It can be difficult to adjust when you leave familiar surrounds for better opportunities. It can be doubly difficult when those adjustments involve leaving your friends behind, as you accept a scholarship to a prestigious and exclusive school for girls on the other side of the city.
This is exactly the dilemma that fifteen-year-old Lucy Lam faces when she wins the inaugural Laurinda Equal Access Scholarship. The award, which is designed to give a student from a disadvantaged background the chance to attend a private college, allows Lucy access to greater academic opportunities and a chance to work her way up and out of her lower socio-economic status. But it also means that she is thrust into an unfamiliar world, where wealth and power outweigh kindness and integrity, and every day is a struggle to survive against the passive-aggressive influence and bitchiness of her peers.
Coming to Australia with her parents as a ‘boat person’, Lucy has a completely different life to those of her new classmates. While most of the Laurinda girls have never wanted for anything, Lucy and her family have had to work hard for everything they have. Their modest little house of only two rooms is located in one of the poorest suburbs of Melbourne, her father does factory shift work for Victory Carpets and her mother makes designer clothes in their garage to help support his income, all while looking after their infant son. Most of Lucy’s old school friends come from refugee backgrounds, and they face hardship every day, yet they are determined to study hard and get themselves (and their families) into better circumstances. Attending Laurinda gives Lucy this chance, but, after spending time at the school, she learns that being wealthy is not necessarily something to aspire to, especially when it means that your sense of self is compromised.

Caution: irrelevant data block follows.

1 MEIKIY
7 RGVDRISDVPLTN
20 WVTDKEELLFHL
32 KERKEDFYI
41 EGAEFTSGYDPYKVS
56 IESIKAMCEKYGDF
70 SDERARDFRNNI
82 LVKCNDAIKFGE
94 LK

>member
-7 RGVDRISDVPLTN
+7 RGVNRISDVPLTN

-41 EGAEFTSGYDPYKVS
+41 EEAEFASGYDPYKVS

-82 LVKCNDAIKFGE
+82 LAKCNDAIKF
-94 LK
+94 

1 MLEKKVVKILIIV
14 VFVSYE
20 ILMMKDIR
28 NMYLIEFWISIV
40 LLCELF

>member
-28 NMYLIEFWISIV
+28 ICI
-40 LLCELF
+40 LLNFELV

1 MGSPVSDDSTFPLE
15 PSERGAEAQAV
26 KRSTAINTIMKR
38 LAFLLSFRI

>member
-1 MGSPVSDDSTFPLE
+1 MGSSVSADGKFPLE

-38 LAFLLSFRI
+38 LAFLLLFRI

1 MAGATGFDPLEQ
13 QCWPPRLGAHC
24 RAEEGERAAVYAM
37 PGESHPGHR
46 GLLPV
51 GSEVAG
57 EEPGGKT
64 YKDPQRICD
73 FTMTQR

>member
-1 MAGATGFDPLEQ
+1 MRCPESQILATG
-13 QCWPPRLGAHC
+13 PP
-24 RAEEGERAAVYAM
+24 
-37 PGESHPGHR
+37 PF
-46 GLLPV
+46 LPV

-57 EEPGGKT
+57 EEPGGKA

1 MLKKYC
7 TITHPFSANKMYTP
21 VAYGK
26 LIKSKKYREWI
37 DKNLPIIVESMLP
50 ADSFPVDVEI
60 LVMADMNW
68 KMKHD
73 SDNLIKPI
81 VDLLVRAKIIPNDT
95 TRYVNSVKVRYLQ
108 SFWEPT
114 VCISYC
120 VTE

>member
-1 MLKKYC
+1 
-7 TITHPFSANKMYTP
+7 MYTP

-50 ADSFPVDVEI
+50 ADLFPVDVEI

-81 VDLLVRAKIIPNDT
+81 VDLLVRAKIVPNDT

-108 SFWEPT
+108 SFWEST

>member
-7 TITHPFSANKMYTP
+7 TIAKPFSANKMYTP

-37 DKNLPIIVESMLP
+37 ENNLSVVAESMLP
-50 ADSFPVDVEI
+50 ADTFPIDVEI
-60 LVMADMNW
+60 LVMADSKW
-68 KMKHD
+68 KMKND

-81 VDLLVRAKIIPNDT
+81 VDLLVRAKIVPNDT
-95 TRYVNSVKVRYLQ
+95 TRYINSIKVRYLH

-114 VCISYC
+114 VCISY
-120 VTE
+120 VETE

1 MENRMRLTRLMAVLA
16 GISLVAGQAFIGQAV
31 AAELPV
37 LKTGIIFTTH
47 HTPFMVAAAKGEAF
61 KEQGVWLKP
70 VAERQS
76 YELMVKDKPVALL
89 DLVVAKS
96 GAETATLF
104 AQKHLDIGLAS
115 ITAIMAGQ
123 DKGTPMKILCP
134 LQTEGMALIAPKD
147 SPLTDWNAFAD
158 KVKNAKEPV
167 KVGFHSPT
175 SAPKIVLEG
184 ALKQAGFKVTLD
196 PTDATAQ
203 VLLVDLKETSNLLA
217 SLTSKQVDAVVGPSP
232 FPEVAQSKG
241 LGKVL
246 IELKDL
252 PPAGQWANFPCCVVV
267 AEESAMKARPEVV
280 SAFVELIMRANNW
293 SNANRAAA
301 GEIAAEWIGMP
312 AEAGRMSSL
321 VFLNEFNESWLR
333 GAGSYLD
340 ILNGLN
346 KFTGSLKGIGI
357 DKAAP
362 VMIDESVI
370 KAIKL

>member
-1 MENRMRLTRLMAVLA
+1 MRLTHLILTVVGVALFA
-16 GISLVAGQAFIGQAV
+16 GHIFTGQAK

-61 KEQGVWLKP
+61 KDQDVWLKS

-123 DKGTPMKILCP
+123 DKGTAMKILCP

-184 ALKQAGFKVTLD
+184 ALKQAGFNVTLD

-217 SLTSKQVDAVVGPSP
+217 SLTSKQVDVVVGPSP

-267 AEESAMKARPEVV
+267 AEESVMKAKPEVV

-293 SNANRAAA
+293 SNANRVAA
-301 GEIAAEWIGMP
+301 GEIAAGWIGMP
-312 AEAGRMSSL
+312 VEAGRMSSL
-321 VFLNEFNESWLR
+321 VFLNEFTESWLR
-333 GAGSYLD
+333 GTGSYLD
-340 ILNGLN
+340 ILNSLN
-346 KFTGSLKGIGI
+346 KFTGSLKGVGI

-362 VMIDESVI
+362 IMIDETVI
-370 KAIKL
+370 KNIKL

Set in suburban Melbourne during the 1990s (although fictional suburb names are used), Lucy narrates her story to feisty and brave Linh, and highlights the vast differences in her world. Nowhere is the vast socio-economic divide more prominent than in the school system, where, as a scholarship recipient, Lucy is treated more like a charity case than a worthwhile student. But Lucy is determined to make her mark, and when the Cabinet (a trio of popular and influential girls) decides to adopt her as their pet project, Lucy decides that this is her chance to show that a girl from the wrong side of town can still make something of herself in this strange new world.
A little bit Mean Girls and a little bit Looking For Alibrandi, this book about one girl’s struggle to be true to herself is sure to win a legion of teenage fans.